| On the continuum of television series, we'd put WB's newest offering, the half-hour teen comedy Brutally Normal, pretty much dead center between Ally McBeal and Sabrina. It may not sound like much to you, but considering the obstacles the series had to overcome to rend the tiniest bit of praise from our lips, the above sentence should read something like the Halleluiah chorus.
You see, in classic first-child form, we tend to be bored to tears with all things that do not involve us. Therefore, the moment teen drama ceased to concern us, teen dramas ceased to interest us. (Note: X-Files, due to our as-yet unrequited love for David Duchovny, concerns and interests us greatly.)
Therefore it was with much trepidation that we finally settled down on the couch, preview tape in place, VCR remote in hand, with the full intention of hating every "crush-on-the-boy-in-homeroom-mystery-meat-in-the-cafeteria-oh-my-gawd-how-could-she" moment.
Let's be honest. Brutally Normal is not going to revolutionize television. Its forays into the minds and imaginations of its characters, while amusing, are not groundbreaking. And Normall High still exists in that mystical television suburb populated almost entirely by white, middle-class kids. That being said, it is a damn cute show.
First off the cast is passably youngish looking for television (which makes them, what, 24 in real life?) and attractive---which is important because it allows you, the television viewer, to erroneously remember your departed teenage self as far more good-looking than you really were. Please. Everybody looked like a geek back then; we believe your yearbook photo will bear us out on this one.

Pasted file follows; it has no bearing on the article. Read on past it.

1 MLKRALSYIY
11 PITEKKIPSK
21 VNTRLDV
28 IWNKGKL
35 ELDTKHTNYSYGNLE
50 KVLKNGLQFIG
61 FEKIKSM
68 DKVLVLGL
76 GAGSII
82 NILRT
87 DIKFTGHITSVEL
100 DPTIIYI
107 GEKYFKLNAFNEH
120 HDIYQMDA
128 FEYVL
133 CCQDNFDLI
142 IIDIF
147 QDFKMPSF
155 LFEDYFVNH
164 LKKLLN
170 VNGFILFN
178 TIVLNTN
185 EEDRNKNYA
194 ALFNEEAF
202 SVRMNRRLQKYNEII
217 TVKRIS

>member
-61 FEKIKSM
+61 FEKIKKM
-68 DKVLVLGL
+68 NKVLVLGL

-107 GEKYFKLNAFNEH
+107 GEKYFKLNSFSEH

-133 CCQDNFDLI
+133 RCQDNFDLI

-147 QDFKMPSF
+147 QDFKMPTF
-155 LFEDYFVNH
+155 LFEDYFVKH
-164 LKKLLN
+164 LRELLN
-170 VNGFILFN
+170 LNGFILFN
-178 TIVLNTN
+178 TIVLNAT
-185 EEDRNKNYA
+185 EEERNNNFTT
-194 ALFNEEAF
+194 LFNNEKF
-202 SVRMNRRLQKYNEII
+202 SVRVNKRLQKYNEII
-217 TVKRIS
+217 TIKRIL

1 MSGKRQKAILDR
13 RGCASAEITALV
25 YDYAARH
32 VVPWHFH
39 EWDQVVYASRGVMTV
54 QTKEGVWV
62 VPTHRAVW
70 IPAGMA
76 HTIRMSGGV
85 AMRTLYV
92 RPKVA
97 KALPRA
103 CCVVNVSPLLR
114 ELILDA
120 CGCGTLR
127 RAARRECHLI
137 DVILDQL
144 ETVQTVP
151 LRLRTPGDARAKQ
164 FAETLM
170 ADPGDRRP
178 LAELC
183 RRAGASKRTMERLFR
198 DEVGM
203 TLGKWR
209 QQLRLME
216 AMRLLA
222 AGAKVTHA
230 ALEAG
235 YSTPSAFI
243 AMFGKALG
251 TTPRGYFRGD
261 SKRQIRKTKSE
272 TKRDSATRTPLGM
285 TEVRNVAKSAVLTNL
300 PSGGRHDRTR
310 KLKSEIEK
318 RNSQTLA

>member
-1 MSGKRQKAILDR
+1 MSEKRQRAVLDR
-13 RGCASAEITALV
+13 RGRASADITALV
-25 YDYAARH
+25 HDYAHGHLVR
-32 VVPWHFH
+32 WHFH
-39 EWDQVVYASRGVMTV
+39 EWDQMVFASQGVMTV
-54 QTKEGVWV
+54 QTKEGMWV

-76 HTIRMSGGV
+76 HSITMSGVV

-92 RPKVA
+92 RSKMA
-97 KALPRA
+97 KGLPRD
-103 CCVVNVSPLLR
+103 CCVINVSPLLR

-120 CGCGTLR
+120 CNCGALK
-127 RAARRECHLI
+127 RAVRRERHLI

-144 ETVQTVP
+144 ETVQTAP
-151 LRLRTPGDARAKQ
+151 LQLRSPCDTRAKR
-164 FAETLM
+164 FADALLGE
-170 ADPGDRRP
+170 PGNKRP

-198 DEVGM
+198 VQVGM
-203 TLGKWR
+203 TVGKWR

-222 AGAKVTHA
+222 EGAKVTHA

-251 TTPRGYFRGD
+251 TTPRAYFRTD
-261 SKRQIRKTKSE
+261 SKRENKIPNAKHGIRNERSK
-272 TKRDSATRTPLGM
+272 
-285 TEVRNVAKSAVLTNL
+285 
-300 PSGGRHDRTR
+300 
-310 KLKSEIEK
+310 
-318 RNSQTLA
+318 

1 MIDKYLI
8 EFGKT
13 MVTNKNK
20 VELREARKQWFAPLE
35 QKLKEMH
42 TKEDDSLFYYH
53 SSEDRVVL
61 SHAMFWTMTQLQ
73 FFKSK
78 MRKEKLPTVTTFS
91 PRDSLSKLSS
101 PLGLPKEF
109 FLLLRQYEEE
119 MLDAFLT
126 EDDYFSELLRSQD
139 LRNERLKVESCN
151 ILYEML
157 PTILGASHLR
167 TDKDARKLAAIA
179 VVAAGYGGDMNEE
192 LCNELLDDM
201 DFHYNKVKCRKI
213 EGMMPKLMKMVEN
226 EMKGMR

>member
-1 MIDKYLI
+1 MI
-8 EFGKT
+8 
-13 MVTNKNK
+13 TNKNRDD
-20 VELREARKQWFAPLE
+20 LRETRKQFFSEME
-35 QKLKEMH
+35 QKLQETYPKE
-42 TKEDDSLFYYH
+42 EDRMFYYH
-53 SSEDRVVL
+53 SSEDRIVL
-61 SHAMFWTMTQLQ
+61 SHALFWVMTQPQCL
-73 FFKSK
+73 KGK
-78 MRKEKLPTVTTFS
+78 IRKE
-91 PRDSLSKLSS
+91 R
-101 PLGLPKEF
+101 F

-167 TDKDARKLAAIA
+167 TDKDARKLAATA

The series revolves around smooth-talking Russell (Eddie Kaye Thomas), Anna (Lea Moreno---female, and as such, the conscience of our trio) and uptight-yet-amiable "Pooh" (Mike Damus). If you watch TV, and we believe you do, you've seen this before; Russell boasts about his prowess with the lay-dees...could he be lying? Pooh is taking his SATs...think he'll freak out? Yes, you've seen it before, but rarely so affably and so well-filmed.
Granted, this is all to be taken with a grain of salt. Our official review tape came with a letter clearly stating that the episodes included were rough cuts and as such the music, effects, etc. may by changed. This is Warner Brothers, after all, and by time you see the premiere on January 24th (9:00pm ET) the cast could include a talking puppet or a smart-mouthed female lead with bazooms the size of watermelons. Which would be a shame. Brutally Normal is a competent, comfortable comedy; which is all we're really hoping for on a Monday night.